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10/30/87 Michael Carter, v. the City of Elmwood Et Al.

October 30, 1987






STAT. 1985, CH. 85, PAR. 2-205.)


515 N.E.2d 415, 162 Ill. App. 3d 235, 113 Ill. Dec. 606 1987.IL.1619

Appeal from the Circuit Court of Peoria County; the Hon. Richard E. Eagleton, Judge, presiding.


JUSTICE STOUDER delivered the opinion of the court. BARRY, P.J., and HEIPLE, J., concur.


Plaintiff, Michael Carter, filed suit against the defendants, the city of Elmwood, its mayor, and the members of the Elmwood city council, seeking damages for his alleged wrongful discharge as a full-time police officer. Count I of Carter's complaint sought damages based on a theory of retaliatory discharge and count II sought recovery for violation of his civil rights pursuant to 42 U.S.C. sec. 1983 (1982). Upon motion of the defendants, count I was dismissed with prejudice. The circuit court of Peoria County made the appropriate findings and we hear this appeal pursuant to Illinois Supreme Court Rule 304(a). 107 Ill. 2d R. 304(a).

Carter served as one of only two full-time officers of the Elmwood police department. His employment began in December 1981. The other full-time officer was the chief of police. In October 1982, the Elmwood city chief of police was admitted to St. Francis Hospital in Peoria, where he received psychiatric treatment. When the chief returned to work, he committed the following criminal offenses in violation of existing State law: (1) he unlawfully possessed firearms and ammunition after being a patient in a mental hospital within five years, (2) he had made application for and obtained a firearm owner's identification card after he had been a patient in a mental hospital within five years, and (3) he made alcoholic beverages available to minors. Carter notified the mayor of Elmwood of these violations on March 4, 1983, and three days later notified the Peoria County State's Attorney's Office.

On July 5, 1983, the Elmwood city council adopted a budget appropriation which cut $18,000 from the existing police budget. The effect of the budget cut was to eliminate 40 hours of full-time police employment and increase the part-time police officer service by 20 hours. Although no reference was made to Carter in the minutes, the effect of the council's action was to eliminate his position. On July 6, 1983, Carter was served with notice of termination.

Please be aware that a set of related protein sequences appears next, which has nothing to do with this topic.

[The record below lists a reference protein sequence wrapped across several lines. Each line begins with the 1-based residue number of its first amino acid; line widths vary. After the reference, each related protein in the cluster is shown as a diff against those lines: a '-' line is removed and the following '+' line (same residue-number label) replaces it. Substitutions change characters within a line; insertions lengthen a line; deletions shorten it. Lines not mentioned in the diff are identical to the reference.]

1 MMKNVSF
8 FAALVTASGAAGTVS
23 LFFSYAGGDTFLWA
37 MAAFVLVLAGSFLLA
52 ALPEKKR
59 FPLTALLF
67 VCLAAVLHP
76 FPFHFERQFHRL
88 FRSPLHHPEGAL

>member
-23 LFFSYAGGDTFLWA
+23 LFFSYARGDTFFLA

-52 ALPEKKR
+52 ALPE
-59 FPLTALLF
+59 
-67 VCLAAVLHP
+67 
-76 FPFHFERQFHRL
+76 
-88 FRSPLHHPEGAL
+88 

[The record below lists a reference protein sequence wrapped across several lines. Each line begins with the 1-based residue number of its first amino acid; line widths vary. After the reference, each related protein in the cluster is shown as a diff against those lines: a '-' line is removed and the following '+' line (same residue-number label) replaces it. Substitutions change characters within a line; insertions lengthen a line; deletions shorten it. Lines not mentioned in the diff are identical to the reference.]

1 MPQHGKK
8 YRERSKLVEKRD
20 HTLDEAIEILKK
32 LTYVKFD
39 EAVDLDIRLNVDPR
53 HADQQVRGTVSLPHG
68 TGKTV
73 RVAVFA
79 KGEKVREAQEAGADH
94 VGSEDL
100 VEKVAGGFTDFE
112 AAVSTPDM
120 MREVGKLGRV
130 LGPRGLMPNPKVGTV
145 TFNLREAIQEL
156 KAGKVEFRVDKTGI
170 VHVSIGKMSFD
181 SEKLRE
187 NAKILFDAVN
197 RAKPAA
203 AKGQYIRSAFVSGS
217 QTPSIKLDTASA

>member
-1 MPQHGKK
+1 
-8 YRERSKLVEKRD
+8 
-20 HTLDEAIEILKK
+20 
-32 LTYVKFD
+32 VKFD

On November 16, 1983, Carter filed a notice of lawsuit with the Elmwood city clerk and the following day filed his two-count complaint against the city, its mayor, and the city council. In December 1983, the city council amended the July budget appropriation ordinance to read that the one full-time patrolman position would be abolished.

After extensive motion practice, the defendants filed a motion to dismiss pursuant to section 2-619 of the Illinois Code of Civil Procedure (Ill. Rev. Stat. 1985, ch. 110, par. 2-619), stating that, as a matter of law, the complaint should be dismissed because they were entitled to immunity under sections 2-103, 2-201, and 2-205 of the Local Governmental and Governmental Employees Tort Immunity Act (Ill. Rev. Stat. 1985, ch. 85, pars. 2-103, 2-201, 2-205). After a hearing on the motion, the trial court dismissed count I of the complaint, sounding in retaliatory discharge, and Carter appeals.

This appeal presents only one question for our consideration. Assuming for the purposes of this appeal that Carter has alleged sufficient facts to support his claim of retaliatory discharge, we must determine whether the Local Governmental and Governmental Employees Tort Immunity Act (Ill. Rev. Stat. 1985, ch. 85, par. 1-101 et seq.) (Tort Immunity Act) shields the municipality and its officials from liability where the discharge results from legislative action.